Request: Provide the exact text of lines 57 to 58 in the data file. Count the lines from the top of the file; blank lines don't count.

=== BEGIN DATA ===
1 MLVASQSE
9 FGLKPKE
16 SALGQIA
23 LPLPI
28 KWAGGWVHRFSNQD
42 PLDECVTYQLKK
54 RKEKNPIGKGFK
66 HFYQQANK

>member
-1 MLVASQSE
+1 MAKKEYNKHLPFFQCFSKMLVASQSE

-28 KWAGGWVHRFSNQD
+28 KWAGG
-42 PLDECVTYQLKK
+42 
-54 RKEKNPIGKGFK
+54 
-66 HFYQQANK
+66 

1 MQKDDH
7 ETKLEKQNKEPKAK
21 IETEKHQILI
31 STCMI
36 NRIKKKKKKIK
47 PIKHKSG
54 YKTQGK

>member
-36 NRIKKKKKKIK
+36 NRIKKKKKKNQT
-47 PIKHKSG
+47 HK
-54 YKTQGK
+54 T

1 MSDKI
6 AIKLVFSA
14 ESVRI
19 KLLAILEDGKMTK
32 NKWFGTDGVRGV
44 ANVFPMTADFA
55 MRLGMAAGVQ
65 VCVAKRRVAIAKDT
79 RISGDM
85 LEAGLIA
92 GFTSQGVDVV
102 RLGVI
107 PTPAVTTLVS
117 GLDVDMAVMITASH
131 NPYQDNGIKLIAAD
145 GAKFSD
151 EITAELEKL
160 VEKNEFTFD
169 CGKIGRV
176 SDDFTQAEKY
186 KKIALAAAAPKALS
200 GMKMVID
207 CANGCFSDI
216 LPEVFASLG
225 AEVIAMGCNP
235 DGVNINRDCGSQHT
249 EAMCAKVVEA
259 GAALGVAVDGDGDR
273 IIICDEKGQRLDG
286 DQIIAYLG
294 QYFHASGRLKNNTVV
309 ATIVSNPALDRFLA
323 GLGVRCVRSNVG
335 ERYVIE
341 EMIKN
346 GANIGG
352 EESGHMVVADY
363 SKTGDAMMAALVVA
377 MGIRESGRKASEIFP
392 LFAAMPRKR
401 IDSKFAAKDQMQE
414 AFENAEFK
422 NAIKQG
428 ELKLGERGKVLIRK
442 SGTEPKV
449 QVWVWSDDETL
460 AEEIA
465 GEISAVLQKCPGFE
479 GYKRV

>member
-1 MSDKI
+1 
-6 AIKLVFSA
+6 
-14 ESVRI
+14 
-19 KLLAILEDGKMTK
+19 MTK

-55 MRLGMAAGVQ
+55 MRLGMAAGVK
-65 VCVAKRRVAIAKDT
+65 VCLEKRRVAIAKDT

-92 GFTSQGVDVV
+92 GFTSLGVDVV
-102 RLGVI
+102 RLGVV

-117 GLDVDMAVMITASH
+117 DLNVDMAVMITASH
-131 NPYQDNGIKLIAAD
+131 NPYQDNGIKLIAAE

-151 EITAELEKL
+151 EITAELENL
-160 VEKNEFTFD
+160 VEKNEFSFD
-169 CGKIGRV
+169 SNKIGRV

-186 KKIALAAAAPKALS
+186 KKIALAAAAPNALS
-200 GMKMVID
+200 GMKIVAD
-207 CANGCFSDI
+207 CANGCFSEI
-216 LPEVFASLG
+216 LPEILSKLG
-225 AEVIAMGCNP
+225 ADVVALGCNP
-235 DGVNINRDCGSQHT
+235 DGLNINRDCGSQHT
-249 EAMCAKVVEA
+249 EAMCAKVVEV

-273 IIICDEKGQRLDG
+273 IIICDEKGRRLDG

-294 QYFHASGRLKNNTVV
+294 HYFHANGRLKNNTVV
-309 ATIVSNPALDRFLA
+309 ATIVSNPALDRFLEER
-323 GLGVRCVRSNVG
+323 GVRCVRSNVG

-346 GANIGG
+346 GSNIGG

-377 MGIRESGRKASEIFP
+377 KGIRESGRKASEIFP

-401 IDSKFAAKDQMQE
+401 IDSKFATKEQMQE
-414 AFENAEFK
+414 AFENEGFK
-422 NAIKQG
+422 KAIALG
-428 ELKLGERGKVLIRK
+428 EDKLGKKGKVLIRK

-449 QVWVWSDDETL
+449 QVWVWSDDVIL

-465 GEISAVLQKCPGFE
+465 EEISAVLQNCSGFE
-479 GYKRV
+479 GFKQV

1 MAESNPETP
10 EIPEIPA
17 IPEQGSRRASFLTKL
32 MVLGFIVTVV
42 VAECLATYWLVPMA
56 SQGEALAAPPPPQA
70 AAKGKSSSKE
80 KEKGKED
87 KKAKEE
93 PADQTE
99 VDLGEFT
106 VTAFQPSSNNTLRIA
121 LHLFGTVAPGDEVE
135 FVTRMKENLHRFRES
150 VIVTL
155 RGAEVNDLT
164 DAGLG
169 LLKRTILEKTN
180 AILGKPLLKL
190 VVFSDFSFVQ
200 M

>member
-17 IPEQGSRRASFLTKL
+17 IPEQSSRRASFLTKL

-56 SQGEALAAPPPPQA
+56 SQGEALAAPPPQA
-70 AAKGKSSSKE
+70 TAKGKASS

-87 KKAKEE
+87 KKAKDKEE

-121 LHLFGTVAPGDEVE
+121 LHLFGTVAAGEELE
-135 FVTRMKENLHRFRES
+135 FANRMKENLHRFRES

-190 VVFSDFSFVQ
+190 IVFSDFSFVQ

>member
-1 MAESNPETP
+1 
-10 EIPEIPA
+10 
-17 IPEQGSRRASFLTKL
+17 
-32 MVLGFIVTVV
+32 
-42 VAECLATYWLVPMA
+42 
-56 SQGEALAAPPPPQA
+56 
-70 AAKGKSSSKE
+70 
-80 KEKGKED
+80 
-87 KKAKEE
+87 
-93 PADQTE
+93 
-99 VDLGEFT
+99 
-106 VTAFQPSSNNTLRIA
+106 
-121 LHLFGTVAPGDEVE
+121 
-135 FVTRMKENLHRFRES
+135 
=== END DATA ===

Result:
216 LPEVFASLG
225 AEVIAMGCNP